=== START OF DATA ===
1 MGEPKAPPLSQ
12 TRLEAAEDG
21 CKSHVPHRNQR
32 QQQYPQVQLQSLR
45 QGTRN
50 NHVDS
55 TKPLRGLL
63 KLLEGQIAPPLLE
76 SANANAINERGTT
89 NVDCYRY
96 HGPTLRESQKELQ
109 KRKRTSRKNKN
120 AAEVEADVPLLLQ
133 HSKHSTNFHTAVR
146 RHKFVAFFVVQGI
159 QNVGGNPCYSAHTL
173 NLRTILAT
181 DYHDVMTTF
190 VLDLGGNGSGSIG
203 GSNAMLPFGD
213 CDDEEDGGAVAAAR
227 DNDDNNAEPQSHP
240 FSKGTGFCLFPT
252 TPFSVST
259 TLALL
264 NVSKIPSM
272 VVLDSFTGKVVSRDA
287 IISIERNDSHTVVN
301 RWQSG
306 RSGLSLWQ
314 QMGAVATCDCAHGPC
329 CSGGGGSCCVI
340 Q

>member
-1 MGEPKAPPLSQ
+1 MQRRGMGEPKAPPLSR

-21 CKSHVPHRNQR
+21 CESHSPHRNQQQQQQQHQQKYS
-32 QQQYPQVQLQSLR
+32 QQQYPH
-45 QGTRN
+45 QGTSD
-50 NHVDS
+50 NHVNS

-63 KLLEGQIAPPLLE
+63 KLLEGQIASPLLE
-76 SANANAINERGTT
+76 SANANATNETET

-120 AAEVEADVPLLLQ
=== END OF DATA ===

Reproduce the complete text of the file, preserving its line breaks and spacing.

1 MGEPKAPPLSQ
12 TRLEAAEDG
21 CKSHVPHRNQR
32 QQQYPQVQLQSLR
45 QGTRN
50 NHVDS
55 TKPLRGLL
63 KLLEGQIAPPLLE
76 SANANAINERGTT
89 NVDCYRY
96 HGPTLRESQKELQ
109 KRKRTSRKNKN
120 AAEVEADVPLLLQ
133 HSKHSTNFHTAVR
146 RHKFVAFFVVQGI
159 QNVGGNPCYSAHTL
173 NLRTILAT
181 DYHDVMTTF
190 VLDLGGNGSGSIG
203 GSNAMLPFGD
213 CDDEEDGGAVAAAR
227 DNDDNNAEPQSHP
240 FSKGTGFCLFPT
252 TPFSVST
259 TLALL
264 NVSKIPSM
272 VVLDSFTGKVVSRDA
287 IISIERNDSHTVVN
301 RWQSG
306 RSGLSLWQ
314 QMGAVATCDCAHGPC
329 CSGGGGSCCVI
340 Q

>member
-1 MGEPKAPPLSQ
+1 MQRRGMGEPKAPPLSR

-21 CKSHVPHRNQR
+21 CESHSPHRNQQQQQQQHQQKYS
-32 QQQYPQVQLQSLR
+32 QQQYPH
-45 QGTRN
+45 QGTSD
-50 NHVDS
+50 NHVNS

-63 KLLEGQIAPPLLE
+63 KLLEGQIASPLLE
-76 SANANAINERGTT
+76 SANANATNETET

-120 AAEVEADVPLLLQ